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Production of Cocoa Plants (Theobroma cacao L.) via Micrografting of Somatic Embryos
Maria E. Aguilar, Victor M. Villalobos and Nelly Vasquez
In Vitro Cellular & Developmental Biology. Plant
Vol. 28P, No. 1 (Jan., 1992), pp. 15-19
Published by: Society for In Vitro Biology
Stable URL: http://www.jstor.org/stable/20064805
Page Count: 5
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The possibilities for in vitro regeneration of cocoa plants have been limited. Somatic embryos can differentiate from cotyledonary cells, but their conversion into plants has remained largely unsolved. In the present study, we attempted micrografting of somatic embryos to seedling rootstocks. Different conditions were analyzed for the rootstocks and embryos, and it was found that complete plant regeneration eeeded about 10 mo. The best results were obtained using a simple culture medium, 3-wk-old rootstocks, and somatic embryos without cotyledons. Histologic events associated with the graft union were also analyzed. Cells, mainly from the rootstock, initiate cellular division in different patterns, producing a callus at the graft junction. Within this region some cells differentiated into zylem and phloem, establishing vascular connection in the graft. Afterward, micrografted plants start to grow and differentiate new leaves and roots allowing for transfer to soil.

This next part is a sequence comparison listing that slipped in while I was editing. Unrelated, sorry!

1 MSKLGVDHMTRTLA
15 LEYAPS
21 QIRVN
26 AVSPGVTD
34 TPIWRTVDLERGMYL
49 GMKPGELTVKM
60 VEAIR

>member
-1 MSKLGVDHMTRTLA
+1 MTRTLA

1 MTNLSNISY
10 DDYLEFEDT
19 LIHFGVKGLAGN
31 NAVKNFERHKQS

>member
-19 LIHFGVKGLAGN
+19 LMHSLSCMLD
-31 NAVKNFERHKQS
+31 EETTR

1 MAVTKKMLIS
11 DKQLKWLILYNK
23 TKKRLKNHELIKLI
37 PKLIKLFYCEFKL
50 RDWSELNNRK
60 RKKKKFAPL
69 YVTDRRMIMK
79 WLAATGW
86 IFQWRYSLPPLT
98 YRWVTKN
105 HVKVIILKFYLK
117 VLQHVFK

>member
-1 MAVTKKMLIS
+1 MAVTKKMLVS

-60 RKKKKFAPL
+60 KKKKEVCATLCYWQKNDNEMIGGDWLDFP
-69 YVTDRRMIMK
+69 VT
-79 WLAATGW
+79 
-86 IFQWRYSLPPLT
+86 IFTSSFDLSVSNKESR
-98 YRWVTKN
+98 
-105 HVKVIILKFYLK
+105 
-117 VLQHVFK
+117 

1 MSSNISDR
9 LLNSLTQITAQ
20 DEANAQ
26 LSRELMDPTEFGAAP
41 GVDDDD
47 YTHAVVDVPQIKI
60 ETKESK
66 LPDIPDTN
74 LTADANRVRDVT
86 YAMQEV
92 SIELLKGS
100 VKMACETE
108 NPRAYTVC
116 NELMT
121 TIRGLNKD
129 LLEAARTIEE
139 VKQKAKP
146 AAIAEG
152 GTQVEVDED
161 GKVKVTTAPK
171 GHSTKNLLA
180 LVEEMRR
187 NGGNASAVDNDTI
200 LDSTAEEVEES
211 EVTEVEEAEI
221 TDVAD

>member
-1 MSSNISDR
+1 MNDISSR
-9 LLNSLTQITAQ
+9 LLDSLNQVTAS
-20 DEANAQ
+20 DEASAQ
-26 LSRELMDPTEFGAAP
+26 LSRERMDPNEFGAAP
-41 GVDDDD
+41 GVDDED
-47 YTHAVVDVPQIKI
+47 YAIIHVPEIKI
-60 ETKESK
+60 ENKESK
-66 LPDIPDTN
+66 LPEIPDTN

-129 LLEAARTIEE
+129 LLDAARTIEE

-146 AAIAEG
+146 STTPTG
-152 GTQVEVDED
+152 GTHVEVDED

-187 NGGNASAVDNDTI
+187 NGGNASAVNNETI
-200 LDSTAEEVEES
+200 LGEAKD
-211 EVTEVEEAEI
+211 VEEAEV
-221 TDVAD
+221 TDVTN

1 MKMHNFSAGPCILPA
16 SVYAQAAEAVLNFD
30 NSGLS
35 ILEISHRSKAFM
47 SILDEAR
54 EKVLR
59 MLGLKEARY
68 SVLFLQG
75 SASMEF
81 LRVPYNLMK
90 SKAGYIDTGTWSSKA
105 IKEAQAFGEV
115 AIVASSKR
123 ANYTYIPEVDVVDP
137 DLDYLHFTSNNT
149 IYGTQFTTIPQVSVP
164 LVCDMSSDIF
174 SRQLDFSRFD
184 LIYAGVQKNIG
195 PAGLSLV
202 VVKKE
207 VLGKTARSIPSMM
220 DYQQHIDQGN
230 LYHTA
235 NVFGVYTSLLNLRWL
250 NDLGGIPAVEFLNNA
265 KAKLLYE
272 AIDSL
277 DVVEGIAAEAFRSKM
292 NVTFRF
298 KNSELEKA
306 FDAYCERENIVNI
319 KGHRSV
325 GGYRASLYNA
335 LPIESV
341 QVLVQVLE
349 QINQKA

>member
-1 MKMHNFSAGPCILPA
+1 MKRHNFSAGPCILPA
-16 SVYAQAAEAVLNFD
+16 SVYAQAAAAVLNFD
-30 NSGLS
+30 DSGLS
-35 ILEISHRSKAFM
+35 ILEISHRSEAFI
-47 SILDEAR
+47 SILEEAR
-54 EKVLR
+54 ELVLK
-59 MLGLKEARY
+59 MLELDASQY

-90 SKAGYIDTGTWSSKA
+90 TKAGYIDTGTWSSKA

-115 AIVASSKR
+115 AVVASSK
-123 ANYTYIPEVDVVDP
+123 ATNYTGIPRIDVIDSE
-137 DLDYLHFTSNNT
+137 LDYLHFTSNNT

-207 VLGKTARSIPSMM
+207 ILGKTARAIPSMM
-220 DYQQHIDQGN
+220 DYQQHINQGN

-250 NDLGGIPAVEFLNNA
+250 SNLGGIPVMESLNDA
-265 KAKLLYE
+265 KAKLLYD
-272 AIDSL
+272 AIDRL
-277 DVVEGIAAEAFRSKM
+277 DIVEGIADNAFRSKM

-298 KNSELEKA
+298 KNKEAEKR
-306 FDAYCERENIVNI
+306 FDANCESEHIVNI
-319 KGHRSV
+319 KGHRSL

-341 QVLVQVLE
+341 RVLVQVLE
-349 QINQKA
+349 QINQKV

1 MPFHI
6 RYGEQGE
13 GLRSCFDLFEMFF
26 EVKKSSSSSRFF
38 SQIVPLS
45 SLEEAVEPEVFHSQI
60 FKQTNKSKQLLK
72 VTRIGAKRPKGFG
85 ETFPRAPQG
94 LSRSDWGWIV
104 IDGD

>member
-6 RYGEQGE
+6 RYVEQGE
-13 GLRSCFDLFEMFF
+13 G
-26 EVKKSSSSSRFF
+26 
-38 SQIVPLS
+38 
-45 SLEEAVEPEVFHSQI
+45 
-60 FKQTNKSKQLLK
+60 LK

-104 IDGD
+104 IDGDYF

In Vitro Cellular & Developmental Biology. Plant © 1992 Society for In Vitro Biology